Tuesday, August 20, 1974

Cedar Rapids Gazette

Location: Cedar Rapids, Iowa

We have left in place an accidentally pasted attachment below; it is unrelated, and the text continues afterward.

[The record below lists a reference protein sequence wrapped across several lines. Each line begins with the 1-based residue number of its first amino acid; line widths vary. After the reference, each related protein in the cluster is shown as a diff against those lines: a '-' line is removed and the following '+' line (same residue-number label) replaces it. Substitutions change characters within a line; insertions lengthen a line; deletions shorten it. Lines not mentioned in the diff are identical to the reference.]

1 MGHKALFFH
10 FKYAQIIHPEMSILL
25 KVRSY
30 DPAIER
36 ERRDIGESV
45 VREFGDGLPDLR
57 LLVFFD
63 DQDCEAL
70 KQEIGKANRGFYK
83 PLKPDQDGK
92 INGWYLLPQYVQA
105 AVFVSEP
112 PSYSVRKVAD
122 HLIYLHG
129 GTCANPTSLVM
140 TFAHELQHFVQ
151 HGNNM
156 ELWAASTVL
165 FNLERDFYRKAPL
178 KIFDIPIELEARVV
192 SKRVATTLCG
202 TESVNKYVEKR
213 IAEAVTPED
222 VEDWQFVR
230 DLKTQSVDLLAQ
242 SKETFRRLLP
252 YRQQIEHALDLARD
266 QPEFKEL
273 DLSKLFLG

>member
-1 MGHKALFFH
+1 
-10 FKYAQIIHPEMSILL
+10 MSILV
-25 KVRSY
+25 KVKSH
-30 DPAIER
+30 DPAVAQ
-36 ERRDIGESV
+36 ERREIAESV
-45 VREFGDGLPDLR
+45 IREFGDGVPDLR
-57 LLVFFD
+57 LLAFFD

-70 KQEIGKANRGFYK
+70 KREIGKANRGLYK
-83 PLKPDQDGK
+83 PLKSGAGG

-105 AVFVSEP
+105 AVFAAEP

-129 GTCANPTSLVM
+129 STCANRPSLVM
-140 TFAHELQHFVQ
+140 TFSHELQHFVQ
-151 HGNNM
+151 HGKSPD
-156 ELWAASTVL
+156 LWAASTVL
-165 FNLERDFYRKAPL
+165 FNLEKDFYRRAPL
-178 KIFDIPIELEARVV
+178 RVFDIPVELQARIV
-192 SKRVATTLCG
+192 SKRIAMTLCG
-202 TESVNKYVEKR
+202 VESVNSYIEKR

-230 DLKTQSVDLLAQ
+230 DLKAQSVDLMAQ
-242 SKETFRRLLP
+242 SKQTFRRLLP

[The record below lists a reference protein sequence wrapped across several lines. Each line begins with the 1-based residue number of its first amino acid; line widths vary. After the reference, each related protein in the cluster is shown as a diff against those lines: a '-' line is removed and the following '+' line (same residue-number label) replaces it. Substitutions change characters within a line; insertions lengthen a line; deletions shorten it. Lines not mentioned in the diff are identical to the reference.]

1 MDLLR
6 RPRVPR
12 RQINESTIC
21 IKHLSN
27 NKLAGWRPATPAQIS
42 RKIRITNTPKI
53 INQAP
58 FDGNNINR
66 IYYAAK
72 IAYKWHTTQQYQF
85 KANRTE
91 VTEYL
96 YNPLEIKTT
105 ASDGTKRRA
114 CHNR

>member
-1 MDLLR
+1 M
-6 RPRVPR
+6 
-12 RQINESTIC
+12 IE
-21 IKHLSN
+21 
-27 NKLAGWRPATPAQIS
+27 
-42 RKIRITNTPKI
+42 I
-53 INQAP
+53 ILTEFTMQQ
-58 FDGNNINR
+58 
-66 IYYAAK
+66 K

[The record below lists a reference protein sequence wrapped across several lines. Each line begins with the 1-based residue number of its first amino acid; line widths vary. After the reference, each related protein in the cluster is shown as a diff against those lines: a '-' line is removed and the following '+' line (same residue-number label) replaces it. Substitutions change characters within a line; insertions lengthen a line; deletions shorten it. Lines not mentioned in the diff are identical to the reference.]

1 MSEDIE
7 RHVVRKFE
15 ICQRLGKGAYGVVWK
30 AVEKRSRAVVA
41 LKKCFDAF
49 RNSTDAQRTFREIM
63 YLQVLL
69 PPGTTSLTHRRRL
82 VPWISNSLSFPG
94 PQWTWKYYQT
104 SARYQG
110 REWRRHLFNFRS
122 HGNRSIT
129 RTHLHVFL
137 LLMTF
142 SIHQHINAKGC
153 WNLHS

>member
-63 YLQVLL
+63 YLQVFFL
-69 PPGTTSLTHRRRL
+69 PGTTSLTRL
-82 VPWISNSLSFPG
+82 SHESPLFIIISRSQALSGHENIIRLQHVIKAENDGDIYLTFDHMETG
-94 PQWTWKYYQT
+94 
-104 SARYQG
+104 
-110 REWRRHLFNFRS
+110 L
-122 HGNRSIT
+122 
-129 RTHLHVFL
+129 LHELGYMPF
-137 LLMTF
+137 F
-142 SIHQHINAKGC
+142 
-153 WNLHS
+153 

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Cedar Rapids Gazette (Newspaper) - August 20, 1974, Cedar Rapids, Iowa Weather- Chance ot rain to- night and Wednesday. Low tonight, 65 to 70. Highs Wednesday. 85 to 90. VOLUME SK M.'MBKH 223 CITY FINAL 15 CENTS CKDAR RAPIDS, IOWA. TUESDAY, AUGUST 20. 197-1 ASSOCIATED PRESS, I'PI, -NEW YORK TIMES By Associated Press Warrants were issued in Nico- sia Tuesday for the arrest of three persons in connection with the slaying of the U. S. ambassador to Cyprus, Rodger Davies. Davies was killed during an anti-American riot at the em- bassy in Nicosia on Monday, and Greek, Turkish and Cypriot leaders expressed shock and abhorrence over the slaying. The names of the three suspects and further details of the police investigation into the riot were not disclosed in an of- ficial Greek Cypriot government statement, announcing the issue of the warrants. Diplomatic sources in Nicosia, contending Davies was deliberately assassinated, said all of the 40 or more shots fired at the building were aim- ed either at Davies' office or his apartment. The sources said at least two gunmen were involved and that they used military weapons. They said they believed the arms may have been Soviet- made AK-47 automatic rifles. These are the weapons issued to Cypriot national the Greek guardsmen. U. S. sources in Nicosia said the embassy might be closed temporarily, and an official said unessential -files were being burned "to make the job quicker if we decide to go." But there was no indication from the state department in Washington of any such action. Lindsay Grant, the embassy's second in command, was flown from a vacation in Scotland to replace Davies. were these other devel- opments in the Cyprus situa- tion: The British government in London announced it began a new initiative toward resuming Cyprus peace talks by sounding out the possibilities for com- promise with Cyprus President Glafcos derides. It said simi- lar diplomatic contacts were planned with Foreign Ministers George Mavros of Greece and Turan Gunes of Turkey, and Rauf Denktash, the Turkish Cypriot vice-president of Cyprus. A Greek air force source in Athens said France has flown 44 Mirage jets to Greece for the Greek air force in addition to military equipment already shipped to Greece in the 1 a s t month. But a spokesman for the French embassy in Athens denied the planes were shipped. The civilian government in Greece increased its authority over the military by firing tlr? commander-in-chief of the arm- ed forces and his eight top of- ficers and replacing them with foes of the ousted military junta. Secretary of State Kissinger said Turkey had expressed will- ingness to negotiate a with- drawal from part of the 40 per- cent of Cyprus its troops have occupied. Turkish troops that pushed south cf Nicosia over the week- end held their positions but, made no significant Little fighting wa.< Monday. The Turks in Famagusta handed over 150 Greek Cypriots Indictments Of Officers Are Upheld By Roland Krekcler Motions to set aside indict- ments against five suspended Cedar Rapids police officers and one former officer have been overruled by Linn District Judge William Eads. In a ruling Tuesday the judge noted a difference between the grand jury status in these cases and the status in a 1971 decision of the Iowa supreme court. In the previous case, he said, the high court said the grand jury could not be extended into another year because the per- sonnel of the grand jury were ineligible to serve beyond that calendar year, and therefore the grand jury was composed of illegal jurors. "All for 1974" In the case at hand, he said, grand jurors were all jurors for 1974. He said it would "be contrary to the spirit of the unified court system and the modern desire to have substance prevail over form to hold a grand jury must end whether it has completed its business or not on the last day of the term. In the words of current diplomatic language, this court will 'tilt' for common sense." Defendants Indicted for alleged- perjury and obstruction of justice in an alleged conspiracy to injure the reputations of other officers are Public Safety Commissioner James Steinbeck, a former de- tective, and Wallace Johnson, Robert Manchester, Darwin Ammeter, Kenneth Millsap and Donald Rosdail. All but Johnson are also charged with conspira- Attorneys for the defendants indicated the possibility of ap- pealing the ruling to the Iowa supreme court will be discussed with the defendants. Earlier the questions raised in ;he motions were taken directly :o the supreme court, which in- lormed the defense that the matter should be ruled on in district court before being con- sidered by the high court. Impeachment Inquiry Ends WASHINGTON (AP) The louse quickly passed without debate Tuesday a resolution to accept its judiciary committee's 'inal report on the case for its jroposed articles of impeach- nent against former President Nixon. The house vote was 412-3. Vot- ing no were Reps. Landgrebe Montgomery (D-Miss.) and Passman The vote signaled the end of ihe impeachment inquiry. A vote to accept the report cannot be translated as an en- dorsement of the committee recommendations. ALBANY (AP) "The vice- president is standby equip- Nelson Rockefeller usec to say. "I don't think I'm cul out to be a No. 2 type of a guy." But that was when Rocke- feller was a live candidate for the presidency, back in 1964 and 1968. Now, the vice-presidency of- fered him by President Ford is probably Rockefeller's last chance for national office. Still, nobody who watched the multi-millionaire's career as governor of New York could deny that he does not appear to be "cut out to be a No. 2 type of a and that might make 'last winter. Wirephoto President Ford Introduces Nelson Rockefeller as His Choice for his tenure in the vice-presidencj an interesting one. Eye on White House For 15 eventful years', Rocke feller dominated New York state politics and governmen like a titan. He obviously rel- ished the power he acquirec and took a zestful pride in the things 'he accomplished with it. And through it all he kept his eye on yet more power the job in the White House. When he resigned as governor last December, he did so under a carefully contrived plan to pul himself in position for one finai try at the White House in 1976. He was 65 he is 66 now anc would be 68 in 1976-but he is as ambitious and vigorous as ever. Commission Head He left the governorship and the difficult task of retaining it this November to Malcolm Wil- son, his tireless and loyal lieu- tenant governor. Rockefeller went off to head the Commission on Critical Ihoices for Americans, which lie set up and financed to study emerging world and national problems. The commission was to give him a platform for travel and speaking engagements across 'he nation. From those, he aoped, he would emerge as the man most likely to lead a Re- publican party demoralized by Watergate to victory in 1976. But presidential resignation got in the way. When Richard Nixon gave up the White House to Gerald Ford. ie made Ford the almost cer- ;ain Republican nominee for 1976. Should Ford choose not to House Votes Standard Time For 4 Months WASHINGTON (AP) A bill to take the nation off year-round Daylight Saving time was ap- proved Monday by the house, 383 to 16, and sent to the senate. It provides that clocks be set aack one hour on the last Sun- day in October and then set forward again on the last Sun- day in February. Unless congress passes other legislation, this four-month change will revert next year to the traditional formula of six months of Standard and six months of Daylight time. Year-round Daylight Saving ;ime was adopted last year as a fuel conservation step during he energy crisis. The Federal Energy Administration esti- mates the energy saving under ;he new bill will be close to the 1 percent achieved nationally President's Amnesty Talk Stirs Debate on Degree of Fomiveness omber." Hill said the sun apparently ouched off a reaction in a ruckload of two types of chem- cals butyl hydroperoxide and methyl ethyl kctone perox- dc. They had been sent to a plas- ics manufacturer about seven miles southeast of Los Angeles Mit the delivery was refused, ind heat started an "aceelerat- ng reaction." Today's Chuckle Education is a wonderful thing. If you couldn't sign your name, you'd have to pay cash.